As a publicist, your main goal is to get your client the media coverage they are looking for. What a better way to do this than directly pitching stories to journalists? By pitching you are convincing the reporter to cover your client–whether it be an influencer, entrepreneur, or business–and that is known to be one of the most effective ways to get the publicity you are looking for.
There are many ways to pitch your idea, but journalists prefer to be reached through emails since it is a less intrusive way of contacting them. The State of Journalism 2019 Muck Rack survey established that 63% of American journalists and 31% of overseas journalists would rather be contacted via email. This is relevant information for when you are getting ready to pitch your idea. You want to be able to set a good impression from the first communication so your partnership can go further, and you can continue to work with that reporter.
Journalist receive multiple pitches per day, and it is important you prepare yourself before sending your email. First, you need to do your research by understanding the topic and finding the right angle. But above everything, you need to know the reporter you are contacting. Study them and find the one who writes on similar subjects. This will be extremely helpful since you will be able to mention their previous work, and even some important articles you’ve read, when sending your pitch.
When thinking about your pitch, make sure you have more than one idea for a story in case the first one is rejected. For you to come up with them, you need to know your client really well–interests, values, quirky facts–so that when you start pitching you can point out the perfect points: client facts, background, and important features. Once you are familiar with these concepts, you need to make sure that your pitch supports certain goals or objectives that will justify the journalist writing about it.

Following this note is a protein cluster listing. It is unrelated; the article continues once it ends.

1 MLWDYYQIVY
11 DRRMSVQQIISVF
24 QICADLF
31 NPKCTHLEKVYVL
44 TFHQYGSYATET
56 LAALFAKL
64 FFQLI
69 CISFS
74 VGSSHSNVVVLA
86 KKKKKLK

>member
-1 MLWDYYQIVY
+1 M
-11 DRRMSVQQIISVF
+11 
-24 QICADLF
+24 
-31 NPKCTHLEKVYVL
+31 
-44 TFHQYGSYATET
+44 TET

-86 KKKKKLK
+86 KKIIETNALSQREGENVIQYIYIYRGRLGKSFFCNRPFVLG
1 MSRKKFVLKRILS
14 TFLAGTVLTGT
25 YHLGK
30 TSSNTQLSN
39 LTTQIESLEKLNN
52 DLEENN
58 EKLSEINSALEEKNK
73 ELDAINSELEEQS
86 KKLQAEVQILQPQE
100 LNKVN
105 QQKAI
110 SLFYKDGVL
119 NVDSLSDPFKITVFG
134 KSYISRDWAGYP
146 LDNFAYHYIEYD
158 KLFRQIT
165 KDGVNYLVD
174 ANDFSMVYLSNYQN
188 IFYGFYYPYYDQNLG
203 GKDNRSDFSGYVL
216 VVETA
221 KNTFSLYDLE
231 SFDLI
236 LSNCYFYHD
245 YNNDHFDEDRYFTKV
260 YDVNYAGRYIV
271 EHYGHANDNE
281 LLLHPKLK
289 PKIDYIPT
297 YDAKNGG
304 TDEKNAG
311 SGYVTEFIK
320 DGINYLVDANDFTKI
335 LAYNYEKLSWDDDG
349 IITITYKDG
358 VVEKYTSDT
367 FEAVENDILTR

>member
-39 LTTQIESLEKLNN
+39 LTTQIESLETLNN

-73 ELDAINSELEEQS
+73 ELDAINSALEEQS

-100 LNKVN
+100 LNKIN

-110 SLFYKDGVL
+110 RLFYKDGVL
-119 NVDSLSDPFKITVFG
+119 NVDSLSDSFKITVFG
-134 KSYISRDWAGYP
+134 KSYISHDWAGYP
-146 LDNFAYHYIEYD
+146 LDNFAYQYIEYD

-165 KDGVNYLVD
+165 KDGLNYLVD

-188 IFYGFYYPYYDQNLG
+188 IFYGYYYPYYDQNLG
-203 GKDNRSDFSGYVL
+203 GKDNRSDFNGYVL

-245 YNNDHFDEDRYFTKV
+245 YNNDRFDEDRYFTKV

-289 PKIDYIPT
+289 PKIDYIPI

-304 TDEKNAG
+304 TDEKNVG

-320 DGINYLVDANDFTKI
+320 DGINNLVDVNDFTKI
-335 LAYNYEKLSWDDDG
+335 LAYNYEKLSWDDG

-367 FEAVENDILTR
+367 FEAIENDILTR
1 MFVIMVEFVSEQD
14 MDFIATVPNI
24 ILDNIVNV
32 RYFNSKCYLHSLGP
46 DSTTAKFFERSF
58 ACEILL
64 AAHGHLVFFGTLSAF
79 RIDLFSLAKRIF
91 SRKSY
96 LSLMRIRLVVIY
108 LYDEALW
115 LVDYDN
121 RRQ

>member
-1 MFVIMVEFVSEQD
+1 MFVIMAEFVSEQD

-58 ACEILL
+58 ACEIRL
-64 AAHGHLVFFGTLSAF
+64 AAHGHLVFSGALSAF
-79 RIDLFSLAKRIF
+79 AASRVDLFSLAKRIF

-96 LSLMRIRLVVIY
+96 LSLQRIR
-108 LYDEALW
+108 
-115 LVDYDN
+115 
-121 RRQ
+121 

In the era of social media, you have to confirm that your clients’ social media accounts are up to date for two particularly important reasons. Number one, some reporters will check those accounts to see if your client’s content is consistent and current. Also, certain journalists keep track of their stories and how they are being shared so they will check to see how that will happen through your social media. You need to stay updated so that it will be attractive for them.
Number two, by keeping social media in mind, you will aim to pitch a story that can be shareable. How to do this? Constantly keep track of the different trends that happen every day. Nowadays, there are too many trends happening at the same time and knowing them will help you understand what angle works for your client. To keep tabs on them, you can check Google Trends or Twitter and see what hashtags are trending.
Creating the Perfect Email
Like we said before, contacting journalists through email is your best option. But what kind of email? How can you ensure they read what you are offering? Here are a few tips:
- Timing is key! Make sure you know the reporters’ working hours and their deadlines, work around their needs.
- The subject line will be the most important line you write in this email. Make sure you writer it after you’ve written the body of your pitch, so it connects everything. It has to be short and concise with the keywords upfront. Avoid those titles that look like spam (with exclamation marks or all caps) and aim to offer an exclusive: the timeliness of the subject, the human interest, how it is unusual, the impact it will have, the conflict it is referring to, it’s controversy, if there is a well-known person involved, if it offers a solution, if it saves money, or if it offers a smarter way to do things.
- Your information must be included. Your name and the name of your company need to be clear. Always have your website and cell phone number in your signature so they know how to reach you.
- Get to the point as fast as you can using direct, conversational, and personalized language. Your pitching idea should be introduced in the first two or three lines.
- Don’t include media releases!
Pitching a story about your client to a journalist will be one of the most common things you are working on. For that very reason, you need to know how to do it in a way that it will call their attention and motivate them to write about the story you are offering them. It is important to know who you are contacting, why, and how they would benefit from covering this particular pitch. If you follow this guide, we can guarantee you will get a speedy reply from the reporter you are contacting.Tags: finding journalists, journalists, pitching, PR, Public relations